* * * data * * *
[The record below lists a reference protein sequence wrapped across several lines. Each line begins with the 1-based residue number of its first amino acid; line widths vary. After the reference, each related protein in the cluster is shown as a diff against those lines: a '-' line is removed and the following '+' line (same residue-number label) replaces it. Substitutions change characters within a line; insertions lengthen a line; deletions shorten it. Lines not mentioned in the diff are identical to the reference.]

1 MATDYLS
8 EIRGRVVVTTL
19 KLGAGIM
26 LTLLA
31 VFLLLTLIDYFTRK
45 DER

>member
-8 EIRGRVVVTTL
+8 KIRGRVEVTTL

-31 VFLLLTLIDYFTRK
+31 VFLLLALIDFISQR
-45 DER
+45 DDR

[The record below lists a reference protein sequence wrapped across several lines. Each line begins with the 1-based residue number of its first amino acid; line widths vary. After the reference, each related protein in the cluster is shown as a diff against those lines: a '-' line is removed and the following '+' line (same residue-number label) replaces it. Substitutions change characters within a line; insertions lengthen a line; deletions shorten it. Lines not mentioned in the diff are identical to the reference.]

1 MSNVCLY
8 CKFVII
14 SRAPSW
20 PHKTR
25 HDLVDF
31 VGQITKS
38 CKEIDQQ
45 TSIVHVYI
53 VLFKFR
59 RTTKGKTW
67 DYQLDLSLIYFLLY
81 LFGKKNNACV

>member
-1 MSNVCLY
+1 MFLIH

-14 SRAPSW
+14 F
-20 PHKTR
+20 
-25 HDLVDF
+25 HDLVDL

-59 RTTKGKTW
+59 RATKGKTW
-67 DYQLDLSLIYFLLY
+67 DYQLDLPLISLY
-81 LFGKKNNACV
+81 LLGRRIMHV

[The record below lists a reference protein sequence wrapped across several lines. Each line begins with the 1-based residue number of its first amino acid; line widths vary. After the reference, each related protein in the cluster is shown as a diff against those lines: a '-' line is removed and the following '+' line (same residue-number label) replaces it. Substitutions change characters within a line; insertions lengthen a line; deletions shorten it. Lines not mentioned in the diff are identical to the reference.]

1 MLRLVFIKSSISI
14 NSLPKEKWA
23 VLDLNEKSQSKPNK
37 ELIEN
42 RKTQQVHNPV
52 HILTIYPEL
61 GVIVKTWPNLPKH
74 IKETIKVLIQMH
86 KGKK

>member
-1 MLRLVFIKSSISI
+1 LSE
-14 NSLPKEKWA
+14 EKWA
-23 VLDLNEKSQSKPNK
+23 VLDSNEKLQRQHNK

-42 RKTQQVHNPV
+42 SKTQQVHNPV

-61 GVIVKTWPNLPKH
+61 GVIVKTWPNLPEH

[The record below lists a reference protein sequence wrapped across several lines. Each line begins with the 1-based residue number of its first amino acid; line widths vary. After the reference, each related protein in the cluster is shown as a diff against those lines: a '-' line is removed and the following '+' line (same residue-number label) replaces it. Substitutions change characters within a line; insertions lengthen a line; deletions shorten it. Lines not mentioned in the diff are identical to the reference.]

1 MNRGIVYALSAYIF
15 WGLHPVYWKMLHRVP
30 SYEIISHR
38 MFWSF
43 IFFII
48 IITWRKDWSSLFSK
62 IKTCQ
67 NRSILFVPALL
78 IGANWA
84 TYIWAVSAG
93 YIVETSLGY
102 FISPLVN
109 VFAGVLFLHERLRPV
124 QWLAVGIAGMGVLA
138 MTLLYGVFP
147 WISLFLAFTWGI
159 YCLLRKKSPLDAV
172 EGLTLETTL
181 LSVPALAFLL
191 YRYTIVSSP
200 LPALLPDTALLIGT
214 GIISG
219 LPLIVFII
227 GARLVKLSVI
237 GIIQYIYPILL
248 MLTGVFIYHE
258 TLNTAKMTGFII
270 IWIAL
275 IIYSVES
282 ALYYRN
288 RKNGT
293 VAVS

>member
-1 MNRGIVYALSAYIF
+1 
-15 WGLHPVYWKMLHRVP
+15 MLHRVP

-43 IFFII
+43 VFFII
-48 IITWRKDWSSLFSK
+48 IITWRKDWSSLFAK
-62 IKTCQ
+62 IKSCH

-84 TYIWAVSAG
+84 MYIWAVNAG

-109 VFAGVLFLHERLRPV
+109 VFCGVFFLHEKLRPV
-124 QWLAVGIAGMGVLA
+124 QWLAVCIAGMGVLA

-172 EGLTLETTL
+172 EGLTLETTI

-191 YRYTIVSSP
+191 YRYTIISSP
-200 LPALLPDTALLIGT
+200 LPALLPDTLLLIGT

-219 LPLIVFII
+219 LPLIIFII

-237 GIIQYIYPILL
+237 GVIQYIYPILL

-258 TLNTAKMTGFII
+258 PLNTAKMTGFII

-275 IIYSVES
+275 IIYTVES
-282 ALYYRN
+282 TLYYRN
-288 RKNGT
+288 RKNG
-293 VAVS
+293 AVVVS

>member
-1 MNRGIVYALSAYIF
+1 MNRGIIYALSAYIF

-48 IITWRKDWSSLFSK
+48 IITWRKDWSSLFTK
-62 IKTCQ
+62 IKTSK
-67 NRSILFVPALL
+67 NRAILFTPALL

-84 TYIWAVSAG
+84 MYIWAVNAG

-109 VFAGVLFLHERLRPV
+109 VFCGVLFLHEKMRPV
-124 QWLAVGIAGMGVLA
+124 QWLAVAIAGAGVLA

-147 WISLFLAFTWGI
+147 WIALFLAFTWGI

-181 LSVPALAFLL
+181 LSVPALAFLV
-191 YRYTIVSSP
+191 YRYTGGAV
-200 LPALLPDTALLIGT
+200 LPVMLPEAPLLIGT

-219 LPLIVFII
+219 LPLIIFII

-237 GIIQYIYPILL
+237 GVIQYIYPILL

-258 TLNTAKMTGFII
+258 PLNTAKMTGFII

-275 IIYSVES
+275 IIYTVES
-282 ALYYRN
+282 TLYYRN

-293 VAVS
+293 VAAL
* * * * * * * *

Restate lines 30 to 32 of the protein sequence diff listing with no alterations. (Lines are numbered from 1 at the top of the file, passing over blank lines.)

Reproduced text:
+1 MFLIH

-14 SRAPSW
+14 F